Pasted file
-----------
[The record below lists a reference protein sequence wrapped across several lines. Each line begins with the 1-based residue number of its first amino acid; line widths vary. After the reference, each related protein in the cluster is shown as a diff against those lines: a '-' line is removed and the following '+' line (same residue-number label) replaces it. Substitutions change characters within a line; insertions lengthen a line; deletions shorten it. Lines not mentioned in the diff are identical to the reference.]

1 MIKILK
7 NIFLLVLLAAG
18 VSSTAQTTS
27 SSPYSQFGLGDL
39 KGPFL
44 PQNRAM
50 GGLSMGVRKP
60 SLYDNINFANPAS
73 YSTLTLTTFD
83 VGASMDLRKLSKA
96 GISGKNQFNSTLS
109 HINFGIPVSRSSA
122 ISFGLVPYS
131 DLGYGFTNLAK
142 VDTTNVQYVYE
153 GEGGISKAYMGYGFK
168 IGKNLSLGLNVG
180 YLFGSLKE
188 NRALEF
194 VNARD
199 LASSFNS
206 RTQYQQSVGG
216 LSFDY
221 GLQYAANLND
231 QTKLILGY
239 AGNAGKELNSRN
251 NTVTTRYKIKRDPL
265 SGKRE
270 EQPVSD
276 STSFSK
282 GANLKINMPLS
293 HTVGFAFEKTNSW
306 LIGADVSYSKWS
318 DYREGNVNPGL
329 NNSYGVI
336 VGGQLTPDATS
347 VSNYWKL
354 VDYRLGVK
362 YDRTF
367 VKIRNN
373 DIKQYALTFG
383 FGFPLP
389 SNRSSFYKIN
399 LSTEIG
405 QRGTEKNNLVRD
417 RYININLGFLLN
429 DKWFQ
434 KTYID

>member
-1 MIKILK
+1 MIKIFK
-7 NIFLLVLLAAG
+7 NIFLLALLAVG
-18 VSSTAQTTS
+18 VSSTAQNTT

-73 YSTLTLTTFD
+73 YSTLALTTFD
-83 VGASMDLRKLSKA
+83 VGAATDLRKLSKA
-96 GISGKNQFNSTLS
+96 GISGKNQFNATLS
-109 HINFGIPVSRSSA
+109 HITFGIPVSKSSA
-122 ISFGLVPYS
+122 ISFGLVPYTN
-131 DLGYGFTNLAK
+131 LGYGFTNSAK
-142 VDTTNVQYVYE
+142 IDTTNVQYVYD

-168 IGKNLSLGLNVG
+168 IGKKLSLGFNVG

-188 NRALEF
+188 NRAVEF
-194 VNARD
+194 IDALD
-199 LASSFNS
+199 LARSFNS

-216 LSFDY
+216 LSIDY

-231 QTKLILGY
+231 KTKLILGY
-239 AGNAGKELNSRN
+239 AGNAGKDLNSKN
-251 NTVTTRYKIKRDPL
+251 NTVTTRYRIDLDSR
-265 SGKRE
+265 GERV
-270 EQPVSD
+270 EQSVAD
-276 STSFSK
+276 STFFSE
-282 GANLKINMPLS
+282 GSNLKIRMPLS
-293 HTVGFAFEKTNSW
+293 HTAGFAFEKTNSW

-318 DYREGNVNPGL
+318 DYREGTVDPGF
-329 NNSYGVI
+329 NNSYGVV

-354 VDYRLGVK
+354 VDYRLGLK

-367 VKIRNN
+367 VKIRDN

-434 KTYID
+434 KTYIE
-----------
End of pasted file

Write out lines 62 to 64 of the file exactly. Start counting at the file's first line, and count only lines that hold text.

+96 GISGKNQFNATLS
-109 HINFGIPVSRSSA
+109 HITFGIPVSKSSA